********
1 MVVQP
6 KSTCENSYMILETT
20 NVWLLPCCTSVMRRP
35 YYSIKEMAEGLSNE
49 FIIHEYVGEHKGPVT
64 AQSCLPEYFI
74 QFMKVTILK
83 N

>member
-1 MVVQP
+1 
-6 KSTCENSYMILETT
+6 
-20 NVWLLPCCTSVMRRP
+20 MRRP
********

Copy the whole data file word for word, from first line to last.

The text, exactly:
1 MVVQP
6 KSTCENSYMILETT
20 NVWLLPCCTSVMRRP
35 YYSIKEMAEGLSNE
49 FIIHEYVGEHKGPVT
64 AQSCLPEYFI
74 QFMKVTILK
83 N

>member
-1 MVVQP
+1 
-6 KSTCENSYMILETT
+6 
-20 NVWLLPCCTSVMRRP
+20 MRRP